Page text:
– Finally, the employee planning a permanent relocation to one of the up-and-coming zoom towns should research how well equipped and inclined they are to embrace population growth. Again, infrastructure is important, as is school quality and capacity, along with quality-of-life measures like fitness and cultural opportunities.

These are just a few of the considerations employers and employees should keep in mind in this new, complicated landscape of remote work. By all means, find a home environment that supports your well-being and productivity. Just keep tabs on these issues when you do.

Written by Ellen Harris, GMS, Product Manager, Content Group

Should you be walking and eating in Finland?

In Finland, it is generally inappropriate to eat food while walking down the street, with one key exception, which is:

A. Ice Cream
B. Pulla, a yeast bread
C. Meat or cheese sandwich
D. Doughnut

Click here for the answer!

In the air, to nowhere

Right now, it can be easy to feel like we’re going nowhere. But in parts of an industry that is greatly hindered by the pandemic, “nowhere” has now taken on a somewhat different meaning.

Earlier this year, Eva Airlines decided to offer a flight on August 8, Father’s Day in Taiwan. The two-hour, 45 minute flight departed from, and landed at, Taipei’s Taoyuan Airport. Passengers toured the coast of northeastern Taiwan, and Japan’s Ryukyu Islands, at an altitude of 25,000 feet — unusually low for commercial flights, but offering better than usual views. Passengers also received a multi-course gourmet meal, new luggage, limited edition Hello Kitty themed souvenirs, and partial access to duty-free shopping. This 309 seat “flight to nowhere” sold out quickly, as did flights during the Mid-Autumn Festival that gave passengers a clear view of the full moon, and served traditional moon cakes on board.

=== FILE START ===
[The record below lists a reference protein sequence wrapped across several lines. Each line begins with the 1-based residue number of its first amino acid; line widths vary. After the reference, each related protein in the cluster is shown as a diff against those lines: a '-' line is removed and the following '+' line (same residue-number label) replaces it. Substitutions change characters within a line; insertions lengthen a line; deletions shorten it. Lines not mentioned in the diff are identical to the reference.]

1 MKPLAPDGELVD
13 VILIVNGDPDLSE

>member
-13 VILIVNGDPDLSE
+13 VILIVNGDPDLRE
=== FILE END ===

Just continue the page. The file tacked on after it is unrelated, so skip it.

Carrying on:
Adhering to local public health and customs guidelines, other airlines have now ventured into the “nowhere” space. Some examples: HK Express now offers a similar experience, as does Royal Brunei Airlines. Qantas Airlines’ seven hour Great Southern Land scenic flight also includes on-board live entertainment, a charity auction, and a set of pajamas. Singapore Airlines has a variety of experiences from which travelers to nowhere can choose, including training center tours, classes, group event bookings, and dining in a grounded aircraft. A flight to nowhere that has been an option for years, but has increased in popularity this year, is Antarctica Flights’ Antarctica in a Day. Offering different routes from five cities in Australia, the flight treats passengers to four hours of magnificent views of our southernmost continent.

Written by Erin Fitzgerald, GMS, Content Manager

How to make the best of a situation

Companies with global operations and business travelers are finding new ways to deal with the potentially negative impact of the pandemic. With the rise of remote work, international business trips have been replaced with conference calls and video conferencing technology.

However, technology can’t replace all global business. Functions like equipment installation, quality control on a production line, or systems testing simply can’t be accomplished over video. While business travel is not impossible, in many places employees must quarantine for 14 days after arrival before starting work.

It is often said that “necessity is the mother of invention” and these challenges are forcing us to find solutions to getting the job done. Here are some tips:

1. Get the facts in advance – The most important first step is to plan ahead. It is possible that the process of obtaining a work visa and/or permit will be slower given backlogs due to COVID 19. While it is not always achievable, companies should plan as far in advance to prevent immigration surprises. Check with your immigration counsel before committing to a client contract or signing an employment contract.

2. Communicate to all employees – Besides a potential two-week quarantine, new requirements may mean an employee needs a visa where none was needed in the past, or they could encounter delays in visa approval. Updated policies and information regarding these challenges should be shared with not only HR and legal personnel but also company managers and recruiters.